Let’s Not Blamestorm

I’m tired of business buzzwords. Both reading them and writing them.

Why is it that no matter what your product does – seriously, it could be a toaster – it’s got to be powerful, flexible, cutting-edge, scalable, robust, easy to use, easy to deploy, easy to manage, AND seamlessly integrates to something (your countertop space)? Oddly, all products are apparently equal because each one will claim to be best of breed (or best in class).

No matter what the truth is, every company is a market leader that somehow raises the bar for operational excellence. Huh?

Every company and/or every product must leverage something. Ignore the fact that leverage is a noun, not a verb. In marketing jargon, it’s a synonym for “uses.”

The most important thing is that every company leverage its core competencies. Translation: do what it’s good at. Brilliant.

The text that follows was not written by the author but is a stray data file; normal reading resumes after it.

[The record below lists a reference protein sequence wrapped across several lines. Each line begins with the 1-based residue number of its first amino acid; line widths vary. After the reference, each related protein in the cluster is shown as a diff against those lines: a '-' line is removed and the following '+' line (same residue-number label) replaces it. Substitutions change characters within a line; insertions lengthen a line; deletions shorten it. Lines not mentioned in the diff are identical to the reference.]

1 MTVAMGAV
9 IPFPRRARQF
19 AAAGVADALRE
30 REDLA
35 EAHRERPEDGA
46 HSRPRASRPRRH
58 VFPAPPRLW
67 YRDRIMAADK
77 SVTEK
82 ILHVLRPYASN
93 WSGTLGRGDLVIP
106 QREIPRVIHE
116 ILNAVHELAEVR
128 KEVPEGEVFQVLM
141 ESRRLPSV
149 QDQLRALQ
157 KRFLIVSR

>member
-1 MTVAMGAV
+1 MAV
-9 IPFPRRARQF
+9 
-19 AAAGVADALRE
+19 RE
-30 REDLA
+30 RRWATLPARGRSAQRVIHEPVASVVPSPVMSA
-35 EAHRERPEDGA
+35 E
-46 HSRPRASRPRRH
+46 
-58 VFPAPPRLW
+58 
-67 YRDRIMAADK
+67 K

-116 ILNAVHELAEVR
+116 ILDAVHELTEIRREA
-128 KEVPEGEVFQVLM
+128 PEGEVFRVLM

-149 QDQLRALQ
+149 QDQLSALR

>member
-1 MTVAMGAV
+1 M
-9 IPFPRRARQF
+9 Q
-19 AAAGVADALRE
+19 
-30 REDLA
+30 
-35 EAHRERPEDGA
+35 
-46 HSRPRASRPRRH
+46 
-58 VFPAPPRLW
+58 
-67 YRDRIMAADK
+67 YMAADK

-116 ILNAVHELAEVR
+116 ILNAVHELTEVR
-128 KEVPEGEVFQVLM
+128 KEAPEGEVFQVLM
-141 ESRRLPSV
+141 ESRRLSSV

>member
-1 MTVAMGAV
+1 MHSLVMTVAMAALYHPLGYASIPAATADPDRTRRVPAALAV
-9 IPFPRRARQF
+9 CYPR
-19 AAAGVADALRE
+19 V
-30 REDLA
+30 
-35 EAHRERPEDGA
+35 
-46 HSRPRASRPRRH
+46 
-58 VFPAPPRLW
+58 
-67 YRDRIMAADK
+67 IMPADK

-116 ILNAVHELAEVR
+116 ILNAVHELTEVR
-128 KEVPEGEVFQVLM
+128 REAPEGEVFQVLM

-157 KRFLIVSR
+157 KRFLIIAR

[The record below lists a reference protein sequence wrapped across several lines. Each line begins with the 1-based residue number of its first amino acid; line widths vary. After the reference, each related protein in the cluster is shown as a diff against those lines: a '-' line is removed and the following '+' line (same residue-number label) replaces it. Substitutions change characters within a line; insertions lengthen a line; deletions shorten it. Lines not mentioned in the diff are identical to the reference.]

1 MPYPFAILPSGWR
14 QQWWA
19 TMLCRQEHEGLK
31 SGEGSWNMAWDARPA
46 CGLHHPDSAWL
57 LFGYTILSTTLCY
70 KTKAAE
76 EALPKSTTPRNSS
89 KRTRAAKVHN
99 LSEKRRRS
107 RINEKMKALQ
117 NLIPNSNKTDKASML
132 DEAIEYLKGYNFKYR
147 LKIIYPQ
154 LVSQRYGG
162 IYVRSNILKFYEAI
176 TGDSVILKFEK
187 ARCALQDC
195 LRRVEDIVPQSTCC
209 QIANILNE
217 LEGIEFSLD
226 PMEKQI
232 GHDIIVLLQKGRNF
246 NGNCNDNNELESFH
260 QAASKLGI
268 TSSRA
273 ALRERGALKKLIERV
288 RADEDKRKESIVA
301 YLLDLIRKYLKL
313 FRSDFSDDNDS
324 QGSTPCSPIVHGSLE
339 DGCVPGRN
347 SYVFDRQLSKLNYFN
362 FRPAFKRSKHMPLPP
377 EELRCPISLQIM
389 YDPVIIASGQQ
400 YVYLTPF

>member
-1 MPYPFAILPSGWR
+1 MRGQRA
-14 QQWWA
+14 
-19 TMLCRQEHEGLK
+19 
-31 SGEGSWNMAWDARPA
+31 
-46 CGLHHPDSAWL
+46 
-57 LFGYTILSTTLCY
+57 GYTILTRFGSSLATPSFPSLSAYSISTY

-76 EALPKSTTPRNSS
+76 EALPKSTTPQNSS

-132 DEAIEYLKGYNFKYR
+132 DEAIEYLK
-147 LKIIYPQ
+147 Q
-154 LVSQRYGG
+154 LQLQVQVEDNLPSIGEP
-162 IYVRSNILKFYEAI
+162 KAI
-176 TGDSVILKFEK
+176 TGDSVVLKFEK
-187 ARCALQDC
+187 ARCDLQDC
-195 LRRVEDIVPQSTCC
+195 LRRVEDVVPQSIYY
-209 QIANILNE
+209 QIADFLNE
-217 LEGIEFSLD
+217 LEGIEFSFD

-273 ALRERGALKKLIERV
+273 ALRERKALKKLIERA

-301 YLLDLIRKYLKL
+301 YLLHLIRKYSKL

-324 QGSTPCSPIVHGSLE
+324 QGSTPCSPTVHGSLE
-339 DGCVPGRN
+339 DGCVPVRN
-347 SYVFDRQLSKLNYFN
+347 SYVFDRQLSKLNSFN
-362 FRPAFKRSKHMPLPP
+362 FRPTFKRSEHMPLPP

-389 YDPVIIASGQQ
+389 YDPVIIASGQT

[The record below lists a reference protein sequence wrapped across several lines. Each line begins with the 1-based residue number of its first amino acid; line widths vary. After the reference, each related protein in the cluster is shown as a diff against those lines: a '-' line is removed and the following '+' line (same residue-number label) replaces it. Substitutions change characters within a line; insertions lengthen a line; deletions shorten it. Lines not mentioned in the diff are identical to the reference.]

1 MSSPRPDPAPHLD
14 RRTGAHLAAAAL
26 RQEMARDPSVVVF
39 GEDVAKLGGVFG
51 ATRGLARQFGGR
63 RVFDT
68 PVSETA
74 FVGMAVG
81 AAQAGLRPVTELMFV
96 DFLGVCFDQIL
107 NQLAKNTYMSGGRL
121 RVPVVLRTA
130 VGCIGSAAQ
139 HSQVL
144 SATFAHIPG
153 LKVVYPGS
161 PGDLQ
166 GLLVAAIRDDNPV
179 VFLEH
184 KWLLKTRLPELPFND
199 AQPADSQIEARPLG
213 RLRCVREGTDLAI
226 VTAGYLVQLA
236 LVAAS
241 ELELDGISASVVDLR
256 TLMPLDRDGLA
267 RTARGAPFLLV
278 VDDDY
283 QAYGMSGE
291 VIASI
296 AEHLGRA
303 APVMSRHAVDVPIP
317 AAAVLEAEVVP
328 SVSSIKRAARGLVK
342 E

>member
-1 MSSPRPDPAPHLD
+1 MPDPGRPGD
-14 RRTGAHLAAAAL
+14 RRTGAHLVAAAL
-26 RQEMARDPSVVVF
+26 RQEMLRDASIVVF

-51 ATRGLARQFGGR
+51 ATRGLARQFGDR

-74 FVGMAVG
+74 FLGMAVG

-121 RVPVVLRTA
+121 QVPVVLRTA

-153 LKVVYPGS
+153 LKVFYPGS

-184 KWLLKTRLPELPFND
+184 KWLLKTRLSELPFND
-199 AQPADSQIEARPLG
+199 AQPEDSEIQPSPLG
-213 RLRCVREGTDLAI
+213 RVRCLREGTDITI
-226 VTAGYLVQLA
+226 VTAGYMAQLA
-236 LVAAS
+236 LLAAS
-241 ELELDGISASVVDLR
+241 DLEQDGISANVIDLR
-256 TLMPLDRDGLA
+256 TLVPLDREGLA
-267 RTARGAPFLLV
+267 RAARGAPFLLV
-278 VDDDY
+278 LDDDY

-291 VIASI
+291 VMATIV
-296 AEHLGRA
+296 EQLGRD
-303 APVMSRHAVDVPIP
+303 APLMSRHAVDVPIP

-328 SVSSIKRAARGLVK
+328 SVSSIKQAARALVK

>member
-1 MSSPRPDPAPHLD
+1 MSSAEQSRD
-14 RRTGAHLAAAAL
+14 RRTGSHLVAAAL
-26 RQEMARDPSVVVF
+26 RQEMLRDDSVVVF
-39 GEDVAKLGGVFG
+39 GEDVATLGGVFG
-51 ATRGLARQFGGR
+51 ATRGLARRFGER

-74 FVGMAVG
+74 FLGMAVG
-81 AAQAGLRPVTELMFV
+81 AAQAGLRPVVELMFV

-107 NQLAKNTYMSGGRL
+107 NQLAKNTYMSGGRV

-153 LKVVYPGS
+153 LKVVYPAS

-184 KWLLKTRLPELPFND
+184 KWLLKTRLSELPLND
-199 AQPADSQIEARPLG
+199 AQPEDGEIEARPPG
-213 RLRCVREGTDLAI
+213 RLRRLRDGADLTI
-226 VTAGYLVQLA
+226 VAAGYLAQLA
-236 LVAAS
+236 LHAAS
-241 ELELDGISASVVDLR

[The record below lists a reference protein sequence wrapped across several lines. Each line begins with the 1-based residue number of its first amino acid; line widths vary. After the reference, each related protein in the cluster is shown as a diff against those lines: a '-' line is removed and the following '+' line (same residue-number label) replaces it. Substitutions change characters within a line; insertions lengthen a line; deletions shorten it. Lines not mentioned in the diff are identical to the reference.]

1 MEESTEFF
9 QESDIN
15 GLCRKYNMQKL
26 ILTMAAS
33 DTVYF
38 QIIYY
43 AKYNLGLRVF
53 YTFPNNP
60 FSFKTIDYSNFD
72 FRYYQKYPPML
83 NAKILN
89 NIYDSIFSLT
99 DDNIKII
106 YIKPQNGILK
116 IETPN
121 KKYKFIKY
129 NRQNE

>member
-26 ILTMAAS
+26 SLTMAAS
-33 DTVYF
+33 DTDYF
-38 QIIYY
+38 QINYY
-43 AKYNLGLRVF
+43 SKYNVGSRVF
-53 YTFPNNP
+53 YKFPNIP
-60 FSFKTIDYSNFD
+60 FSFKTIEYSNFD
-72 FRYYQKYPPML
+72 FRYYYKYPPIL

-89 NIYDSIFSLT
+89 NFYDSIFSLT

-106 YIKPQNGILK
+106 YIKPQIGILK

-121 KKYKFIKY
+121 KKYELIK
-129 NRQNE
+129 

The number one reason companies have a RIF (reduction in force, a.k.a. layoff) is because they had a strategic re-alignment. That’s just a stupid way to say that their priorities changed, and whatever you work on is no longer a priority. Sucks to be you. The good news is that you weren’t fired or “let go” — you were “involved” in a RIF.

If a company obtains or produces a product or service from within its national borders it’s called on-shoring. If it’s from a different company, it’s outsourcing. If it’s from the same company or one of its affiliates, it’s in-sourcing. Now, if it comes from another country, it’s off-shoring. But if it’s from a nearby country, it’s near-shoring. So if it’s from a nearby country but supplied by another company, it’s…yeah, whatever.

Employees aren’t “hired” – they’re brought onboard, in a “process” logically coined onboarding. When they leave, is that called offboarding? No, of course not.

Employees aren’t “assigned” things to do – they take ownership of the process. But if everyone owns it, who actually does it?

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